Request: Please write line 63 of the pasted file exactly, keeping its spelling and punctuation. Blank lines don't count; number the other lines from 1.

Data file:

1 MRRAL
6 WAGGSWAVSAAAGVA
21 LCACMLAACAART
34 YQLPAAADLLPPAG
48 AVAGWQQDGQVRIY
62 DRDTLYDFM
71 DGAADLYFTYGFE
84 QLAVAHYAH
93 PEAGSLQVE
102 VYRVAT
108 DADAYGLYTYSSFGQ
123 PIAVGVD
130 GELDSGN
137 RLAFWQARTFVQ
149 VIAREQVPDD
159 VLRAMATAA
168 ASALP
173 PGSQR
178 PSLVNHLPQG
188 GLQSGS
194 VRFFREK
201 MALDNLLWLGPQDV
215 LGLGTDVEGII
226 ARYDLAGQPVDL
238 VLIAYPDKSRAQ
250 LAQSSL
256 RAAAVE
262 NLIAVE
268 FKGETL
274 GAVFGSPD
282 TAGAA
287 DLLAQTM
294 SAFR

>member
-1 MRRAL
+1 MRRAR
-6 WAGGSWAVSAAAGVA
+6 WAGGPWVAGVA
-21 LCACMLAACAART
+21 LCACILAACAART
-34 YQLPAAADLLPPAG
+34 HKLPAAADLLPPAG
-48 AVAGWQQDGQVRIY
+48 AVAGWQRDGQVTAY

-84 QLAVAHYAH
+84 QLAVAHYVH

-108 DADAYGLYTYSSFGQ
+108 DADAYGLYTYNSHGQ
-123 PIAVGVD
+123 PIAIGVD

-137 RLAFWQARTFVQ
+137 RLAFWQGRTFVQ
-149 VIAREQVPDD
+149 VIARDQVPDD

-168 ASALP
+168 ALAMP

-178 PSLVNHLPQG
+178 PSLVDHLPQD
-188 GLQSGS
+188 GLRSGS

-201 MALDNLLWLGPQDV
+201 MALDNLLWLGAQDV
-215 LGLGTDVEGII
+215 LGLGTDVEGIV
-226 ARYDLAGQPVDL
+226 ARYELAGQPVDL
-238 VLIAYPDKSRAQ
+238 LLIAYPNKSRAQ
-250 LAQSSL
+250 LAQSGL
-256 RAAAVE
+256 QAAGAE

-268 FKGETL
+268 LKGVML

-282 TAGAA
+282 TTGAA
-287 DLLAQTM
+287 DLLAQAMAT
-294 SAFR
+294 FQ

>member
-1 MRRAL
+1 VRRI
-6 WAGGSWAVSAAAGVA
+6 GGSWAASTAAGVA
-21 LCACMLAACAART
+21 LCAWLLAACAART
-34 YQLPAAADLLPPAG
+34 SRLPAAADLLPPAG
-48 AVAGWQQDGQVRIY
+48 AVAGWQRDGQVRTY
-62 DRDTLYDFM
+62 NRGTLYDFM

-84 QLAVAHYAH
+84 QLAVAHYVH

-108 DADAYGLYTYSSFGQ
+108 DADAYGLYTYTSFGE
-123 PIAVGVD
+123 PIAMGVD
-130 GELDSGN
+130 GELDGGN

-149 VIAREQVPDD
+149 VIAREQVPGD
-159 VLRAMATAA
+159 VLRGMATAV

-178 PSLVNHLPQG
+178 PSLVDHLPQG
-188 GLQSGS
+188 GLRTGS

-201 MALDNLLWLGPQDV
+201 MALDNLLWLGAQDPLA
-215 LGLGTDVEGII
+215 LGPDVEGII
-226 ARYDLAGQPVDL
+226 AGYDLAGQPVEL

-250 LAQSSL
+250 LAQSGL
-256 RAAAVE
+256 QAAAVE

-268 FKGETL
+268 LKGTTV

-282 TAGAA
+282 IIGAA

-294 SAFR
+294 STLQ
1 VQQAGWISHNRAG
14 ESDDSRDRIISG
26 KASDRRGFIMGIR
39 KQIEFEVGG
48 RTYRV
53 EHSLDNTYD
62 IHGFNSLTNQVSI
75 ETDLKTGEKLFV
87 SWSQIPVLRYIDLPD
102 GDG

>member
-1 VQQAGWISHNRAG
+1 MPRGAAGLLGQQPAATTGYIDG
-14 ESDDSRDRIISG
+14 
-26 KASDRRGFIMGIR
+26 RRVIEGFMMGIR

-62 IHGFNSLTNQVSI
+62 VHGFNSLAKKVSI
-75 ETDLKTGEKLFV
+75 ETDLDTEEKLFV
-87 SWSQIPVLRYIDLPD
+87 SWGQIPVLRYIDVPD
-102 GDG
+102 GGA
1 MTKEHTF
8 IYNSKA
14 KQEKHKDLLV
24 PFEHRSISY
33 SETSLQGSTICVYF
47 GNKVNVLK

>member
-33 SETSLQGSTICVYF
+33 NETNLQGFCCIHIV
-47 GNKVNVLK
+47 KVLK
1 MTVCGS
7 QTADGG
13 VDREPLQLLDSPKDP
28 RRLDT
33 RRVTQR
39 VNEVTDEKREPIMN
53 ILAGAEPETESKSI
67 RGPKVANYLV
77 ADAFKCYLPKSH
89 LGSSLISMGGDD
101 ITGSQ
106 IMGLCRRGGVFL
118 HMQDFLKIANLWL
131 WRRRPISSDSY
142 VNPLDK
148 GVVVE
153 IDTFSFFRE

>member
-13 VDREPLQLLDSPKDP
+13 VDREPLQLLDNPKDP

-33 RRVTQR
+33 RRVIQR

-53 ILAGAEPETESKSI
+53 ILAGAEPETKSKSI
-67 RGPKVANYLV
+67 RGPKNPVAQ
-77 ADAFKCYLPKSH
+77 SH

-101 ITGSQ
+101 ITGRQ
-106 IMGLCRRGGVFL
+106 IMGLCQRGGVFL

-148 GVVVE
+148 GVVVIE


-215 LGLGTDVEGII